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Contact Lenses TORIC: now in color

The term "toric contact lenses" usually is used to describe specially designed soft contact lenses that correct astigmatism. Most toric contacts for astigmatism are indeed soft lenses — made either of a conventional hydrogel material or a highly breathable silicone hydrogel. But there are toric contact lenses made of rigid gas permeable (GP) contact lens materials, too.

Toric soft contact lenses for astigmatism differ from regular ("spherical") soft contacts that correct only myopia or hyperopia in two important ways:

  1. Toric lenses have different powers in different meridians of the lens to correct the varying amount of nearsightedness or farsightedness in different meridians of the eye that characterizes astigmatism.
  2. Toric lenses have a design feature that enables the lens to rotate to the proper orientation on the cornea so the power meridians of the lens align with the appropriate meridians of the eye for clear vision.

Different colored toric lenses

Because every eye with astigmatism is unique, it can take more than one pair of soft toric contact lenses to find the brand and design that provides the best fit, comfort and visual acuity. Also, fitting toric contact lenses for astigmatism takes more expertise than fitting regular soft lenses. For these reasons, getting fitted with toric contact lenses typically costs more than a regular contact lens exam and fitting.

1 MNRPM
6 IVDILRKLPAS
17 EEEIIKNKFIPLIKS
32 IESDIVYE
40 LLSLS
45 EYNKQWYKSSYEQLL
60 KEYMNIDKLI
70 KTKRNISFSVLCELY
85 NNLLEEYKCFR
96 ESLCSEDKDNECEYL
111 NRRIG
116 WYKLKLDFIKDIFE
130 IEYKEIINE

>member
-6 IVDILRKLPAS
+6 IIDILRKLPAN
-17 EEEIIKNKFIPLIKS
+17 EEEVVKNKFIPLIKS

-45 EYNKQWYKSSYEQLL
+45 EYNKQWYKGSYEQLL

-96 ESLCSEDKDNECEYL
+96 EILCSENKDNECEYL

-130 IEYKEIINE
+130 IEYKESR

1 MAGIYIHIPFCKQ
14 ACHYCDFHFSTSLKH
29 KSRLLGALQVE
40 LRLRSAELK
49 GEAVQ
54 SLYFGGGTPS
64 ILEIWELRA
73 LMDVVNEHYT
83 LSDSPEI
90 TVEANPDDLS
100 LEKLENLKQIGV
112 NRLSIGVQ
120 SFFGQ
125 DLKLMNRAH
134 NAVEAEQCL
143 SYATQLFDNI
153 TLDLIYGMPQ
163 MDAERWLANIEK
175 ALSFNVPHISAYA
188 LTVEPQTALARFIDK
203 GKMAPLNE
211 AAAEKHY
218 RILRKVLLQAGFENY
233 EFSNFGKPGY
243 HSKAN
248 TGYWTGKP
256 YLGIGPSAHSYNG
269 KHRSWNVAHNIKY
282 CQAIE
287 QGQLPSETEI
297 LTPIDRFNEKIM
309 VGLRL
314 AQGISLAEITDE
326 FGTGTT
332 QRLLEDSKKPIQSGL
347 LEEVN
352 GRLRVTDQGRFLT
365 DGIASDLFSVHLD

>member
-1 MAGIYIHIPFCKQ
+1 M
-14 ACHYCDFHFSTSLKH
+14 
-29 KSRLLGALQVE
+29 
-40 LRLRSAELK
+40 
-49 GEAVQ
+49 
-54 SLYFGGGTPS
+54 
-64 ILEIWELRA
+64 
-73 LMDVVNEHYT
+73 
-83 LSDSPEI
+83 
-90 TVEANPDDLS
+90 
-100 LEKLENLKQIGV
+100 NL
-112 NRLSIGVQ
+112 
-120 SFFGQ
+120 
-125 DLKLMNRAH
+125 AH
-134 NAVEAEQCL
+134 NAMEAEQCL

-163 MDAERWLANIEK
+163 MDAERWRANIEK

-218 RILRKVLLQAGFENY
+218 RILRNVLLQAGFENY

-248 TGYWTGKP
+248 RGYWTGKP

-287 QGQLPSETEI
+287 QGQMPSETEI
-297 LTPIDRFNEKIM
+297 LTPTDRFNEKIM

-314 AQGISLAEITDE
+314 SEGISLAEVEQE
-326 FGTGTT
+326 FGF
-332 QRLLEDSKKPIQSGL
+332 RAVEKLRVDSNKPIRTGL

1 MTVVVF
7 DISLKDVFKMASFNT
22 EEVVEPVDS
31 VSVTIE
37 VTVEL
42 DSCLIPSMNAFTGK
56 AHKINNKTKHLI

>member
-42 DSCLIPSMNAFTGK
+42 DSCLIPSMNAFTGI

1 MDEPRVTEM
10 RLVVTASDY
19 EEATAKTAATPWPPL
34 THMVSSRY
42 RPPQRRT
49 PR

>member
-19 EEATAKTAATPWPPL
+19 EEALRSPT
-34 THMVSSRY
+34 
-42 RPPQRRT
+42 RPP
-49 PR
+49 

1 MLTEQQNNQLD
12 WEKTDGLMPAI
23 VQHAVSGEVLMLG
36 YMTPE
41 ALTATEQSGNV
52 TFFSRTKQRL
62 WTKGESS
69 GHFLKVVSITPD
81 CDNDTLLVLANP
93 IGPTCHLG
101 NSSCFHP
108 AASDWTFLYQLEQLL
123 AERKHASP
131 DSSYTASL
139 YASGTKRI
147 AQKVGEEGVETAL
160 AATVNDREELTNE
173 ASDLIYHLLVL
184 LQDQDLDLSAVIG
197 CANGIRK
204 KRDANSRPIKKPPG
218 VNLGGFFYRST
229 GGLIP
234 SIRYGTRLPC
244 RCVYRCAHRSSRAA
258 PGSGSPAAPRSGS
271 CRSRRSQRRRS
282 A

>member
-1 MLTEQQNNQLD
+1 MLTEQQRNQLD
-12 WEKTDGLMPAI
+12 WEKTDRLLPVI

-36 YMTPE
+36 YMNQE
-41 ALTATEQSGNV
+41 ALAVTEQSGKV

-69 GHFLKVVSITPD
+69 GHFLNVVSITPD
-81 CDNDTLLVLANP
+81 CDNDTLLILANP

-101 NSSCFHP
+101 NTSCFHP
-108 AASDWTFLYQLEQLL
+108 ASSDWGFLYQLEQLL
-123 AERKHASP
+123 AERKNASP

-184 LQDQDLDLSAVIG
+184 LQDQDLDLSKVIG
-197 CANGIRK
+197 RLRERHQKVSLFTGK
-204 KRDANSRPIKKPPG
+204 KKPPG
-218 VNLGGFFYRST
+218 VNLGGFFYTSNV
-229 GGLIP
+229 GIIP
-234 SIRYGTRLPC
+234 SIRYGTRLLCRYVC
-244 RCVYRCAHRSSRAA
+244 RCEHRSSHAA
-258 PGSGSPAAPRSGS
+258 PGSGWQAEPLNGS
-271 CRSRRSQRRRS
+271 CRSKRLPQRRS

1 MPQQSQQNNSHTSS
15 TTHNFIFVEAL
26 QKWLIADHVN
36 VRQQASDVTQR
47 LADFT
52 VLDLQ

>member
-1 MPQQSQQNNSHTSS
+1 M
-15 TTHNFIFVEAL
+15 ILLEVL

Also, because they have a more complex design, the cost of replacement toric contact lenses is higher than the cost of regular (spherical) soft contacts. The difference in cost will depend on the lens design, lens material, and the optical retailer you purchase them from.

 

There also are color contact lenses with toric designs that correct astigmatism while enhancing or changing your eye color, and toric bifocal contact lenses that correct both astigmatism and presbyopia. There even are toric silicone hydrogel lenses designed for up to 30 days of overnight wear.

 

If you have astigmatism and are interested in wearing contact lenses, visit an eye doctor who specializes in fitting contact lenses for astigmatism. During a comprehensive eye exam and contact lens consultation, your doctor can advise you whether you are a good candidate for contact lens wear and which astigmatism-correcting contact lenses are best suited for your specific needs.